From sharing rides on outings to taking fewer if any overnight trips to the field, birders have felt limited by the scourge of the coronavirus pandemic.
Thankfully, not so the birds.
While the usual wintering birds in Minnesota such as black-capped chickadees and northern cardinals grace the landscape, this has been the winter of finches, said one keen observer of the winged community.
"Each winter is different," said Bob Dunlap, a past president of the Minnesota Ornithologists' Union and zoologist and data specialist for the Department of Natural Resources. "You've got a number of birds that any given winter, they are going to be here."
There never is a winter without the aforementioned chickadees or cardinals. Dark-eye juncos, too. Other winters have irruptions — unusually high numbers of a species.
"This is a finch winter," Dunlap said, singling out the evening grosbeak, which has been seen as far south as Houston County. People are reporting red crossbills and, like the rarity of grosbeaks to the south, common redpolls also are showing up statewide. Pine siskins and purple finches irrupt every one or two years, and they are statewide, too.
"Any given winter it might be one species or two species that seem to be in greater abundance, and this winter it seems like a majority of species are in decent abundance where you can find them throughout most of the state, which is really exciting."
Here are five winter birds — finches and others — top of mind for Dunlap, with advice on how to identify them:
They are one of the bigger finches — smaller than a robin but bigger and bulkier than a goldfinch. The males stand out. They are bright yellow even in winter, with big, white wing patches. They also have dark hats. Dunlap said they have big, crushing bills for eating seeds. They'll feed at sunflower tray feeders, and also will go for catkins and berry- and seed-producing trees.
Dunlap said birders can reliably find them in a few spots at the Sax-Zim Bog every winter, but this winter there are reports they are all over the bog and, uncharacteristically, as far south as Houston County and in spots more than usual in northwestern Minnesota. They're showing up more than usual in southeastern states, too.
An outbreak of the spruce worm — an invertebrate pest — in the boreal regions of Canada and northern Minnesota might be attracting the finches, looking for a meal. Dunlap said there are reports there can be 40 years between really large outbreaks.
Grosbeaks used to be regular winter visitors in the northern half of the United States.
"What we are seeing now is pretty special in the lifetime of a lot of birders," Dunlap said.
White-winged and red crossbills
These finches are "cone specialists," said Dunlap. They are most often spotted high in pine and spruce trees to eat. White-wings go for the smaller cones of spruce trees. There are different types of red crossbills, with different bill sizes. Some go for the larger cones on white pines, while those with smaller bills key on spruces.
A bird pecking at a cone high in a conifer tree is likely a crossbill. The tips of their bills overlap, allowing them to peck and pry open the scales to get to the seeds.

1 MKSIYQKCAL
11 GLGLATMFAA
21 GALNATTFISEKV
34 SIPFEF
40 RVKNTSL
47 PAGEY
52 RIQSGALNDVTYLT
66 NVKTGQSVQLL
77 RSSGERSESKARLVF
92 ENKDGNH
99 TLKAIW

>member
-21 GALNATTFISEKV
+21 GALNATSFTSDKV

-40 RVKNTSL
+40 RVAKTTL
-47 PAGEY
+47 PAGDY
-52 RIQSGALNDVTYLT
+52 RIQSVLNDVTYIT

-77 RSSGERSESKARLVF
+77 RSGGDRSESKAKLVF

"It's really fascinating behavior," Dunlap said, "because there is nothing else in the bird world, at least in North America, that does that."
A little bigger than a goldfinch, males are kind of rosy red for both species. Females are muted yellow-green. White-wings are distinguished by bold, white wing bars.
Common redpolls are one of the easier finches to spot. They like thistle feeders. They have streaky-colored plumage, yellow bills and distinct red caps. Like goldfinches, where there is one there usually are more, Dunlap said.
The loggerhead shrike is a rare breeder in Minnesota that gets replaced in winter by the northern shrike, which begins arriving in late October. Gray birds with dark masks and wings and a flash of white on the tails, they are distinct by appearance and their actions. They are a songbird that feeds on smaller songbirds.
"Their songs sound like finch songs," Dunlap said, "a finchy warble" that shrikes use to lure their prey. Their behavior mimics small species of falcons in Minnesota such as kestrel and merlins. Most shrikes will migrate by the end of March. They commonly hang out in open areas.
Raptors: hawks and owls
Other winter standouts are worth mentioning. Rough-legged hawks are showing up in open country where they can prowl the expanse to feed on small mammals. They share looks and characteristics with red-tailed hawks — and they are sometimes mistaken for them while perched on poles — but they are slightly larger and have darker tails feathers and a noticeable white rump during flight. Black wrist patches also are a distinguishing marking. Some winters they are fairly common in open spaces of the state, but they can be scarce, too, Dunlap said.
Years with heavy snow cover makes hunting difficult, and many will bypass Minnesota. "Some years they'll just keeping going," he said.
In general, northern owls such as snowies and great grays are up this winter. Snowy owls tend to stick north in any given year but are turning up again at the Minneapolis-St. Paul International Airport. Great grays are irrupting in numbers beyond usual winters, north and south, Dunlap said. Most of the owl species are dependent on prey, and when small mammal populations like voles are up, so are sightings of the winged visitors. They are called northern owls for a reason, but that doesn't mean a spotting can't happen elsewhere. Earlier this winter, a great gray owl was spotted in Battle Creek Regional Park in Maplewood.
Bob Timmons • 612-673-7899